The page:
Empire 4 combines the power of Covenant and Sharpire to give us C# agents. In order to be able to run the C# plugin and Covenant compiler, you need to have the dotnet 3.1 SDK installed on your computer. You can follow the Microsoft Documentation or run the install script. When prompted for dotnet, type y.

As of Empire 4.3, the dotnet SDK is installed by default with the install script and the csharpserver plugin is automatically started up.


Currently, the C# functionality is contained in a plugin. The plugin MUST be running to generate the stager and execute C# tasks. To start the server:

useplugin csharpserver
set status start

To get a stager for a C# agent:

usestager windows/csharp_exe
set Listener <listener_name>

Drop the stager on your windows box and execute it. You should see a callback just like any other Empire stager. Covenant modules have also been loaded into Empire. They can be executed both against the C# agent and the PowerShell agent. You can find them prefixed with csharp/.

We found that not every engagement requires the use of installing dotnet. Since it takes up a non-trivial amount of space, we decided that we would make installing dotnet and using the C# functionality in Empire optional, at least for the moment. At some point, we may integrate the C# server directly into the Empire codebase, but for now, it is contained in a plugin. When you first boot up the C# server, it will generate the backend compiler.

Shared Code Components (Covenant Roslyn Compiler)

When deciding to add in C# capability, we wanted to support in-place compilation instead of requiring a user to launch a secondary program and open an outputted project file to be able to use the resources. This process is tedious and not really workable for an engagement. Instead, we wanted to implement something like Covenant. After some work, we realized that instead of having something LIKE the Covenant Roslyn Compiler, we could just use the Covenant compiler.

This saved us a lot of work but, more importantly, enabled us to further our goal of making Empire interoperable with as many open source projects as possible. We think that making projects interoperable encourages more community contributions, makes upgrades easier and provides more flexibility for operators to move between projects as engagements require without having to relearn entire new codebases and project nuances. So with the integration of the Covenant Roslyn Compiler, Empire now supports the use of Covenant Task files. These tasks can be used with BOTH the C# agent and PowerShell agents. Now we will explore all the features currently available for the C# agent.

Setting up a Launcher

You will need to start a listener for the agent to communicate with. You’ll notice that the “set” command now offers a dropdown list of suggested options and values. You can type uselistener to get a list of available listener options, but we will be using the http listener for this example.

Once the listener is started, you will need to generate a launcher to deploy the agent. The command usestager will display all the available stager options. At the moment, C# agents will only work with the csharp_exe stager.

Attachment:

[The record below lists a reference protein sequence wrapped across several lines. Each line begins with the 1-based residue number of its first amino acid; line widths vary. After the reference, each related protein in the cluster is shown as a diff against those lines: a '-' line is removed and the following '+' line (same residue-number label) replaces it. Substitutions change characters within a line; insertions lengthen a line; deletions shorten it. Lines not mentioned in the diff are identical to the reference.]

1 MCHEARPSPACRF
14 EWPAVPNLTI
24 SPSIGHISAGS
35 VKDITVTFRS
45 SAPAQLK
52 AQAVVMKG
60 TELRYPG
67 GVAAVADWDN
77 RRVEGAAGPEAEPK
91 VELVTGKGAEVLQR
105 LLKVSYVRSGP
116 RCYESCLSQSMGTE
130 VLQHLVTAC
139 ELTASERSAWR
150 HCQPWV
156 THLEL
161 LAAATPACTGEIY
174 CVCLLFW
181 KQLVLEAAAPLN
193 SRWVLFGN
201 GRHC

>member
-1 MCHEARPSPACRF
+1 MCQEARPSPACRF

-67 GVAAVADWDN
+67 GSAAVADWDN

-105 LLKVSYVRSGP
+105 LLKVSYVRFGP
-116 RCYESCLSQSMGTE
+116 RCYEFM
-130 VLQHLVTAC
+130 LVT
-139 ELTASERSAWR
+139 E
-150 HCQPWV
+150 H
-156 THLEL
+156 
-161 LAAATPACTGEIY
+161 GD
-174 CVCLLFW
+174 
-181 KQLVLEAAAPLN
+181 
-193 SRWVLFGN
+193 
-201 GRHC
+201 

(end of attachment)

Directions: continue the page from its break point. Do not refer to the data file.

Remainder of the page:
The csharp_exe stager was originally created by Elitest as a C# stage 0 that launched a PowerShell agent. Hubbl3 created a purely C# stager that leverages the Sharpire Project, which was an implementation of the Empire Agent in C#. The C# launcher, known as Sharpire, is packaged within this stager and can be changed based on setting the stager language to PowerShell or CSharp.

Many of the options traditionally used by PowerShell launchers are not currently available when creating a C# payload. For example, setting the Obfuscation and Bypasses will not affect the launchers generation and will be ignored.

New in Empire 4.0, files that are generated within Empire will be loaded into a client folder called “generated-stagers” which is located in the client directory.

Using the CSharp Agent

Launching the C# launcher is relatively simple. All that is needed is loading the file to the target machine and executing the .EXE. This will trigger the agent to execute and will initialize the staging in memory. The client will get a notification when the agent checks back in and will be displayed on the agents page.

Typing interact will allow users to interact with the agent and send commands to it. A dropdown list of active agents will be displayed, so going to the agents page will not be necessary and so agent interaction can happen from any menu.

The command usemodule is how users will select modules to execute on the agent. Usemodule uses a keyword search to assist in selecting the correct module. Previously, a user had to type out the entire path to the module. The C# modules are compiled on the fly and sent across the C2 channel to the agent on the other side. A huge advantage of the way the C# modules were implemented is that it will allow C# agents to run either PowerShell or C# modules and vise versa.

The interactive shell menu is a new feature that creates a session for a user to send PowerShell commands within. The interactive shell parses its current working directory and allows the user to get a similar feel to a PowerShell window.

Last updated